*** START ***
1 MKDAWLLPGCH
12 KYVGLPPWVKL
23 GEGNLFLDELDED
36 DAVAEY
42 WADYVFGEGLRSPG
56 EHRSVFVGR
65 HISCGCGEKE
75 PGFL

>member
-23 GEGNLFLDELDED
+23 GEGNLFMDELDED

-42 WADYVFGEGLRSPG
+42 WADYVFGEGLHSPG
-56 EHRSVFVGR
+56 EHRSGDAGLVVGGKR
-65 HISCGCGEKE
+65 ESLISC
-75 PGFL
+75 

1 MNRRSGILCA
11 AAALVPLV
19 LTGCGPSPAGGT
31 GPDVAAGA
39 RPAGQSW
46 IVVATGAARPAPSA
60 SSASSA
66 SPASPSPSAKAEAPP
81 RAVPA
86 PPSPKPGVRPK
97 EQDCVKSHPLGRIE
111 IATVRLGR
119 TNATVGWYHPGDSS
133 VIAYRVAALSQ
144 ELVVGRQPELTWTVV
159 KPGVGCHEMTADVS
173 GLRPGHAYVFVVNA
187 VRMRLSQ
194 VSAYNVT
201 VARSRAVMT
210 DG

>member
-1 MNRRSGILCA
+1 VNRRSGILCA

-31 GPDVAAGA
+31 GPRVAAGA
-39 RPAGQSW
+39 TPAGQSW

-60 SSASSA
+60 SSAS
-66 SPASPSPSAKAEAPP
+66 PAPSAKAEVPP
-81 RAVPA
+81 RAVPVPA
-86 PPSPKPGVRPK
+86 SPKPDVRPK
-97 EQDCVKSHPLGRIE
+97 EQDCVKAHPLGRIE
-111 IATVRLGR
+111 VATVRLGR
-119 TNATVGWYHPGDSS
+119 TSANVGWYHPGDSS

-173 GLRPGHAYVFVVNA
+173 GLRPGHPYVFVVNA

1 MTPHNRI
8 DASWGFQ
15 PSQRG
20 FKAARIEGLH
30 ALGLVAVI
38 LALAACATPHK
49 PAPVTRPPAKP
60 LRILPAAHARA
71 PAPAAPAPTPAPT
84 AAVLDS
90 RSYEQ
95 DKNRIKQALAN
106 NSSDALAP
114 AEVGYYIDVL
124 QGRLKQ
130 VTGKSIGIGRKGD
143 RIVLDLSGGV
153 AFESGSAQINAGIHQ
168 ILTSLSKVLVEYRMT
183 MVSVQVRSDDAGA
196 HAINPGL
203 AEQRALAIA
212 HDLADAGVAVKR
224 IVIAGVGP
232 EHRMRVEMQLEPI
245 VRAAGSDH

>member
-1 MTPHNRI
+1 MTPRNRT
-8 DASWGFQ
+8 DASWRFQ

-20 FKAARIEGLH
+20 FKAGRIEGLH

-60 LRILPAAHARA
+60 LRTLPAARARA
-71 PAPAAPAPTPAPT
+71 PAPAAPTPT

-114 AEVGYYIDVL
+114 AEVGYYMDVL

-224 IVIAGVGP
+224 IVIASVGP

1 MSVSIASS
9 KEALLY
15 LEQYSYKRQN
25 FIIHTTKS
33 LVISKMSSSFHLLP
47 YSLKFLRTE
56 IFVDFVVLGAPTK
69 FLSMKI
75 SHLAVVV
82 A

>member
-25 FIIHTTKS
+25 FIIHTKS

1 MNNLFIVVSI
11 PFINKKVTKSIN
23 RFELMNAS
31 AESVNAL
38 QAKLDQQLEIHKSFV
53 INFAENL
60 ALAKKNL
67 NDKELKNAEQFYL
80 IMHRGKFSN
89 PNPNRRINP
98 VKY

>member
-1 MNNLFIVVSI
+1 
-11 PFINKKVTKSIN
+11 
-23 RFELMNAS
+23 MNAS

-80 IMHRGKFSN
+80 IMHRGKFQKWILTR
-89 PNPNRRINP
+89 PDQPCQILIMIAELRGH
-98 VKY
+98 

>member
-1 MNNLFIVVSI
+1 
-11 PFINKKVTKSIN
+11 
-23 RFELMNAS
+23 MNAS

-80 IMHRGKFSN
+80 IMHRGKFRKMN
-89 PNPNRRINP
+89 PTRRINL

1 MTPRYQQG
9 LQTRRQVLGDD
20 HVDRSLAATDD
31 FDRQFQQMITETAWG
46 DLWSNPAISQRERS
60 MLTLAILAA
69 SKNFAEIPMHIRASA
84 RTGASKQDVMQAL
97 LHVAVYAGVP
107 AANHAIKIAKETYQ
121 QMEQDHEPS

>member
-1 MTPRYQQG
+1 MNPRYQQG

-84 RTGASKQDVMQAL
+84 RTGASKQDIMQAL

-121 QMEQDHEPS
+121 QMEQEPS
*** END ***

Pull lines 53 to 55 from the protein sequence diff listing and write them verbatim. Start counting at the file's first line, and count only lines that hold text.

+81 RAVPVPA
-86 PPSPKPGVRPK
+86 SPKPDVRPK